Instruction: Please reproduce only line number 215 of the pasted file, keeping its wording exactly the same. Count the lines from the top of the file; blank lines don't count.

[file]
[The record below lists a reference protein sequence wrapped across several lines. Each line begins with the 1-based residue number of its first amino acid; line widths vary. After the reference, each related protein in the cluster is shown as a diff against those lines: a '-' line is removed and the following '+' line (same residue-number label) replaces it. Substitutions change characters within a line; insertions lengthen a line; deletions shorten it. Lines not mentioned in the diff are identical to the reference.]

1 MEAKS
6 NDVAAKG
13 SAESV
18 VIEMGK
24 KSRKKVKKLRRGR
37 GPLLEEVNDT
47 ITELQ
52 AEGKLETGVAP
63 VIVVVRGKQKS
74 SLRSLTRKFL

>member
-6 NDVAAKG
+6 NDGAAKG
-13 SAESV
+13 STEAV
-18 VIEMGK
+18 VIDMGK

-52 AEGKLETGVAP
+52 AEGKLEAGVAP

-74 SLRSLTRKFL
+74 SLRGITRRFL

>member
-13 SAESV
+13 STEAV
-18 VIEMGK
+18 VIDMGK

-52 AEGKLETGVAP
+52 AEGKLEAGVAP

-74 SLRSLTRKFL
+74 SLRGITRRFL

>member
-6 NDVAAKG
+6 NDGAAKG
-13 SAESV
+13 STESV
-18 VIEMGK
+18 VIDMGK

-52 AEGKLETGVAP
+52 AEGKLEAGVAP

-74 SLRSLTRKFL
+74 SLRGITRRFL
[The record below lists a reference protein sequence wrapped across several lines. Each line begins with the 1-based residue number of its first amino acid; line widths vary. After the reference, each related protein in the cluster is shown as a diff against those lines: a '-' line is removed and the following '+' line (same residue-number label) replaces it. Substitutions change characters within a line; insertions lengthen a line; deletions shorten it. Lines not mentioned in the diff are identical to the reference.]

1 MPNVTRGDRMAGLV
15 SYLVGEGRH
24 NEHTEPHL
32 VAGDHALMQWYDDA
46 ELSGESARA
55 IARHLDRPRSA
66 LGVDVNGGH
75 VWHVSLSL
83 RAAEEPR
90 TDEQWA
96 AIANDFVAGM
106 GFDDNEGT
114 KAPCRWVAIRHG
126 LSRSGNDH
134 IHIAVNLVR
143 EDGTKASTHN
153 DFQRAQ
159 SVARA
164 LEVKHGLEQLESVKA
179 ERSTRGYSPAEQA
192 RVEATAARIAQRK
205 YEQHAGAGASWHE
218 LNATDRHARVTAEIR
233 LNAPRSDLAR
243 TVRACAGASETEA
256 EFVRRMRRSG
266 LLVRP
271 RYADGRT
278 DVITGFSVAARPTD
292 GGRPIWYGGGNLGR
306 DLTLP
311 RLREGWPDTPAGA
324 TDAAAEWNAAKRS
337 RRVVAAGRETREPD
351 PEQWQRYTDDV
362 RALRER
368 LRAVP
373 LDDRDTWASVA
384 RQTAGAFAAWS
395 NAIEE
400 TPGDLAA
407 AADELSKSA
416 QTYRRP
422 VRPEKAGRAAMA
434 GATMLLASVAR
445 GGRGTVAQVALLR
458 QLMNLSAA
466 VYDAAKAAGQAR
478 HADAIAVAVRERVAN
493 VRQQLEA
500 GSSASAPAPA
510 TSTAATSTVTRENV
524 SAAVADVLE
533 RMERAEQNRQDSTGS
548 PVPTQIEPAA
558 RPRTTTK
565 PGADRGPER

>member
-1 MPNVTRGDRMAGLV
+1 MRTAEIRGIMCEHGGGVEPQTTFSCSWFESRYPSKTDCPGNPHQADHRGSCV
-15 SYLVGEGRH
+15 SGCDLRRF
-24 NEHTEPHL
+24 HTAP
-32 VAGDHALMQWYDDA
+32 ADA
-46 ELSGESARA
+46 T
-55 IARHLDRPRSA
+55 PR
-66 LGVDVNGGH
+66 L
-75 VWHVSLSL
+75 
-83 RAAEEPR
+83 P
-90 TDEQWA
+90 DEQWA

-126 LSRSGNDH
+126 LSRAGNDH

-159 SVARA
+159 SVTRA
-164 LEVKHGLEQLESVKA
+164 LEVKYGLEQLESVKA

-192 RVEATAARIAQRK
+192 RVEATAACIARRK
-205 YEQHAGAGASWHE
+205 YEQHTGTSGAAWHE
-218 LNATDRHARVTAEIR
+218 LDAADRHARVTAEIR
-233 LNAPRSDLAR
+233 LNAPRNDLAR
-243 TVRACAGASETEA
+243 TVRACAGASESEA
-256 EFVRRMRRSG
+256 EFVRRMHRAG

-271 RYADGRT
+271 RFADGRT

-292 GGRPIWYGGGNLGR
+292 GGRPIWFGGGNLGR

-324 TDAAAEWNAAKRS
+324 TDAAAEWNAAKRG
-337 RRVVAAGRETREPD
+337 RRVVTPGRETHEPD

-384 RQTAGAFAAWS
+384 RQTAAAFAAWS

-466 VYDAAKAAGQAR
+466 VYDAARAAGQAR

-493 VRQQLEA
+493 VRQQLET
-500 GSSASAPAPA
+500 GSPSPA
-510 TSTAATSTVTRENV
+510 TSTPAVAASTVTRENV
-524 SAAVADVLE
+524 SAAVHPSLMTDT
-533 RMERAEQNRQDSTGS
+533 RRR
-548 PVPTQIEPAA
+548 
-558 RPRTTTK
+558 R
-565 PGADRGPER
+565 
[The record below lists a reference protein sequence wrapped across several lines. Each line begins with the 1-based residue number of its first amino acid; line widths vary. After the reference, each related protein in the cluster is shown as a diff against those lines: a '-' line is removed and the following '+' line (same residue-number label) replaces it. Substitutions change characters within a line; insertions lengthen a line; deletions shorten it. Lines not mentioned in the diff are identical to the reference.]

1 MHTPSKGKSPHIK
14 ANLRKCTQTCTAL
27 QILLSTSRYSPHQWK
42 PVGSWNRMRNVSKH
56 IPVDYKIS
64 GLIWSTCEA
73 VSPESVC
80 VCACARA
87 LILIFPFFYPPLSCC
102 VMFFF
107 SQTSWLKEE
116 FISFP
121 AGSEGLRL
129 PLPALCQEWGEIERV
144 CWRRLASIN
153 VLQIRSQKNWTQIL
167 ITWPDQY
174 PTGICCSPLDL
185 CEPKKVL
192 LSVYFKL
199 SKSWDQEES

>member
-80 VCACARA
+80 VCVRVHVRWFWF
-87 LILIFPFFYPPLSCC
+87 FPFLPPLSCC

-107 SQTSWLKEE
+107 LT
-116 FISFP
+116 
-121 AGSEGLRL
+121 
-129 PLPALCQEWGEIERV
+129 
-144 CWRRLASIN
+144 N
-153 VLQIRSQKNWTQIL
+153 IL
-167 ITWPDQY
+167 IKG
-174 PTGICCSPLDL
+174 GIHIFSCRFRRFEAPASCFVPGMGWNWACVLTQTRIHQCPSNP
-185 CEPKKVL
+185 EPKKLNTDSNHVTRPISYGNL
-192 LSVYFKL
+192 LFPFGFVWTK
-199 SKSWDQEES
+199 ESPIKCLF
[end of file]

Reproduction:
-199 SKSWDQEES